By Chernoh Alpha M. Bah, Matthew Anderson and Mark Feldman…..
Documents on the finances and expenditure details of the Office of the First Lady of Sierra Leone show clearly how Madam Fatima Jabbie Bio spent more than Le7.89 billion (over US$780,000) of public funds on personal shopping needs, and paying the travel costs and hotel accommodation expenses for foreign guests she invited to Sierra Leone to witness the launch of her flagship program, the Hands Off Our Girls Campaign, launched in mid-December of 2018. Sierra Leone’s finance laws do not authorize the wife of a sitting president to directly receive or use any public funds to undertake a social activity or public campaign. In a video broadcast on Monday January 18, 2021, First Lady Fatima Bio admitted to receiving state funds, but she argued that the said public funds allocated to her organization were used for, what she described as, “the intended purpose.”
Documents on expenditure details of the First Lady’s Office show that a total of Le22,188,104,986.87 (about US$2.2 million) was withdrawn and spent by Fatima Bio within a 30-month period – from June 2018 to December 2020.
However, financial records of the First Lady’s organization show that the Le7,890,755,000 (over US$789,000) that was disbursed from the country’s Consolidated Revenue Fund (CRF) to the organization during the first six months of the Bio administration were all spent between June and December 2018, mostly on alleged office furniture, electronic equipment, fuel, travel tickets, and hotel accommodation costs for foreign guests of the president’s wife.
In a report published on January 18, 2021, Africanist Press released bank statements of the First Lady’s organization that showed precisely how the president’s wife received nearly Le30 billion (almost US$3 million) in government funding in less than three years after the inauguration of her husband, Julius Maada Bio as president of the country in May 2018 contrary to the finance laws of the country.
Operational documents of the Office of First Lady claim that the organization’s flagship program is aimed at a campaign to eradicate rape and violence against teenage girls, including a campaign against teenage pregnancy and early marriage.
However, our investigation into the financial operations of the organization, including how its allocated funds were spent in 2018, revealed that the Le7.89 billion disbursed to the organization by finance ministry officials did not comply with national finance laws. Sierra Leone’s 2016 Public Finance Management Act – the law that governs budgetary allocations and use of public funds – provides that all expenditures from the country’s CRF, regardless of the individual authorizing withdrawals and disbursements, must be based on stipulated department or agency budgets approved by parliament, and that procurement activities of agencies or institutions in receipt of public funds must equally follow the relevant procurement plans and rules governing public procurements and expenditures of public funds as provided in the public finance laws and regulations of the country.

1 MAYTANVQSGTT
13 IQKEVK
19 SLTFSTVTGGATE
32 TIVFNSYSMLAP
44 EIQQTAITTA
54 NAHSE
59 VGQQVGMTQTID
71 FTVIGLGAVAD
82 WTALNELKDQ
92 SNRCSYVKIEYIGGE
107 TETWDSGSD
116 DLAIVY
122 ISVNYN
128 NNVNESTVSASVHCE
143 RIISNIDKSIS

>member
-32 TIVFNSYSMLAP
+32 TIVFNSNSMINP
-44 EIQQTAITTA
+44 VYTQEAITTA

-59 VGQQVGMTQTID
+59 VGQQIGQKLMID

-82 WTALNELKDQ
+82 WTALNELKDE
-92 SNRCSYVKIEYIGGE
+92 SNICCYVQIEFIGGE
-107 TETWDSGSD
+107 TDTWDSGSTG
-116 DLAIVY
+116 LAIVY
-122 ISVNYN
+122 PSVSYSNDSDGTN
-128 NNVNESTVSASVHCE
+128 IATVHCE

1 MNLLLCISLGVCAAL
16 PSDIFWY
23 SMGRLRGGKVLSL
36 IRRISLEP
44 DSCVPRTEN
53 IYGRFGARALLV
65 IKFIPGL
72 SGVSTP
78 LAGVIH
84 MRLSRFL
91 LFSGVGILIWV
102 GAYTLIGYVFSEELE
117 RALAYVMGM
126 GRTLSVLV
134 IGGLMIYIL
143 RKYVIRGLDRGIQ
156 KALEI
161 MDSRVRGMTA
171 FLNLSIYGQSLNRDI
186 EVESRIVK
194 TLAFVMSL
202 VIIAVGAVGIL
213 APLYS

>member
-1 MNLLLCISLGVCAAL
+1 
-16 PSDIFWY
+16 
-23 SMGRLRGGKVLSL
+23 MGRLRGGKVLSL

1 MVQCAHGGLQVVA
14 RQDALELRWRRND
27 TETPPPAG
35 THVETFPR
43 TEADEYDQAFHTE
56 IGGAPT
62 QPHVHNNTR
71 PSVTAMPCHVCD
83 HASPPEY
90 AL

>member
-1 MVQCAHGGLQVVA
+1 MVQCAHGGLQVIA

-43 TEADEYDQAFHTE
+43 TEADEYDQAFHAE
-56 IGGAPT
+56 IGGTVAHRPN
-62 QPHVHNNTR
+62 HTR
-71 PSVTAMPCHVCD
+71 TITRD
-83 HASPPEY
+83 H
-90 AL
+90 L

For the launching ceremony of the Hands Off Our Girls Campaign, we collected documents confirming the disbursement of a total sum of Le3,116,755,000 provided by the Ministry of Finance just for the two-day event.
We discovered in the course of our investigation that public funds allocated to the First Lady to fund her organization’s operations, including the “Hands Off Our Girls” campaign, were never approved by Parliament, and that the allocated funds were also used contrary to the finance regulations governing withdrawals, expenditure, and retirement of public funds.
Evidence acquired by the Africanist Press shows that the First Lady made direct payments for services and goods to suppliers and service providers without a competitive bidding process. We discovered, in particular, that payments made to individuals and organizations between June 28, 2018, and December 28, 2018, were never preceded by advertisement notices for procurement bids. We also found evidence of repeated payments for goods and services in ways that suggest multiple and exaggerated invoicing.